To wit, whenever you hear something mean or nasty from an enemy, you might want to take a step back and evaluate yourself. There is a chance that what this enemy is saying is true and coming to face that fact is a major step in helping you to become a better person overall. This is another testament to the fact that enemies can be therapists in their own way.

        4. Enemies can also be powerful allies

        Loving your enemies can also mean making an effort to interact and make peace with them. In the end, if you are able to establish some common ground and patch things up, you’ll have succeeded in making another friend. And who doesn’t need friends?

        This can also help you in working with people in the long run. You get to hone your inter-personal skills, and that can be a big plus to your ledger.

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        5. It gives you the ability to realize positivity

        In a multitude of negativity, a speck of positivity always seems to find its way through.

        Sometimes, a knowledge of the fact that you have enemies will also help you to focus on the many positives and good things that are in your life. A lot of times, we neglect what really matters in life. This can be due to being overly concerned with the enemies we have.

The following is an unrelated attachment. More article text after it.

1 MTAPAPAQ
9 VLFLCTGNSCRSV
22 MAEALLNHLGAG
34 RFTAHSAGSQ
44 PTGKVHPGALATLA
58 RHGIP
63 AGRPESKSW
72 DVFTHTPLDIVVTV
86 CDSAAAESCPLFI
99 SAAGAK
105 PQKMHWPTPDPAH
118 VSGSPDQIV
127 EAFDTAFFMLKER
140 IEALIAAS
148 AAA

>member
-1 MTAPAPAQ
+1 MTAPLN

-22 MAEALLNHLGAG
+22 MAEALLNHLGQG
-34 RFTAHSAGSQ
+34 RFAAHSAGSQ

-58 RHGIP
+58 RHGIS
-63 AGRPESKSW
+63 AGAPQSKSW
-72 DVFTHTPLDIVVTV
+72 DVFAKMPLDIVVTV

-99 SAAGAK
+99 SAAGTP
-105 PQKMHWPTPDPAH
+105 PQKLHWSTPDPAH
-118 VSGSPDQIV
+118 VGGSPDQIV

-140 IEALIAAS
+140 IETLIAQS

However, it is also possible for this acknowledgement to spur you to take a step back and appreciate the goo things (and people who surround you).

        6. There might just be a misunderstanding

        Sometimes, the reason why you have an enemy might be something very innocuous. You might not have known the cause of this fractured relationship and your enemy will help complete the picture.

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        Simply approaching them will help you to understand the reason for the fracture. This, in turn, can help you to work towards healing your relationship moving forward. Misunderstandings happen, and you need to be able to work around them.

        7. You learn to appreciate love as well

        A constant reminder of the fact that there are enemies will also help you not to take those who love you for granted. Love and hate are two opposing emotions and it is possible for one to momentarily overshadow the other.

        However, while you’ll always have enemies, there will also always be people who love you. These people need to be appreciated for what they do for you. Never let the hate projected to you from your enemies take the place of that.

        8. Do you really need the hate?

        The truth is that enemies bring only toxic emotions and generate bad reactions from you. If you’re truly to live a prosperous life, you can’t really be carrying all this baggage around.

        Hate is bad and you should try all you can to get rid of it. It is a well-known fact that nobody can get really far in life while carrying a lot of emotional baggage. Well, hate is the biggest form of emotional baggage there is.

        Featured photo credit: rawpixel via unsplash.com